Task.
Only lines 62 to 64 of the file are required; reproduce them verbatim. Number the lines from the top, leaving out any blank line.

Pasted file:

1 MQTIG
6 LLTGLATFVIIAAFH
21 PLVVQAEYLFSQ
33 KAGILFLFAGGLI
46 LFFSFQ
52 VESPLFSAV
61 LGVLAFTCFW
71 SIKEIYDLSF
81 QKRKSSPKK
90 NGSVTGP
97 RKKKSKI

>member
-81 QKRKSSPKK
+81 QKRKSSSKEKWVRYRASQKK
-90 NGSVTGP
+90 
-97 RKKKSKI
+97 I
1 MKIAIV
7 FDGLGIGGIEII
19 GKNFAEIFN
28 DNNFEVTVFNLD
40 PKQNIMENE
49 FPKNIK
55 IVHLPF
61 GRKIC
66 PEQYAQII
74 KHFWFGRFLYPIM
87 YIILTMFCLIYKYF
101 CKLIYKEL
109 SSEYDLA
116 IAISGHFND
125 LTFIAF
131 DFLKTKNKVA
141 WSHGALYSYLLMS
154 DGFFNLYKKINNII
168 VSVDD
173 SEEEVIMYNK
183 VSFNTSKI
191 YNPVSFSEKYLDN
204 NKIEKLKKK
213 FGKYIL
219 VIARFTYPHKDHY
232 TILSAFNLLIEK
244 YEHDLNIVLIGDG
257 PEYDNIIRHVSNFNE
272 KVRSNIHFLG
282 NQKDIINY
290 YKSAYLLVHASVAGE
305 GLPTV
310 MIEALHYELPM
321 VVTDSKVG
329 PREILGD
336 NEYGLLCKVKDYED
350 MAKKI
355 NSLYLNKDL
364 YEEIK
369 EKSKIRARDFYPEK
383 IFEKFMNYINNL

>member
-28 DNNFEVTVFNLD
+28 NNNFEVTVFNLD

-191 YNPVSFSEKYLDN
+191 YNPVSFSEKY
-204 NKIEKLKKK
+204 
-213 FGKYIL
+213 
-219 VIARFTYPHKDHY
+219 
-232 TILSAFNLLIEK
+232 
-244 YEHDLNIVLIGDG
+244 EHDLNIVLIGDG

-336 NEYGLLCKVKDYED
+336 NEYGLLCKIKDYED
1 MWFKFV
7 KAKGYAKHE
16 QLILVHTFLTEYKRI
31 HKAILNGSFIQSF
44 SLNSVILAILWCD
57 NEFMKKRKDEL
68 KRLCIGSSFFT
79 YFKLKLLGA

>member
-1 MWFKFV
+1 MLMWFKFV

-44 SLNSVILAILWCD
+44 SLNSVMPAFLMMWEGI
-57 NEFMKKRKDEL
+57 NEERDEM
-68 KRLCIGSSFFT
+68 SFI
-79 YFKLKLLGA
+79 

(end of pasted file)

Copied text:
+28 NNNFEVTVFNLD

-191 YNPVSFSEKYLDN
+191 YNPVSFSEKY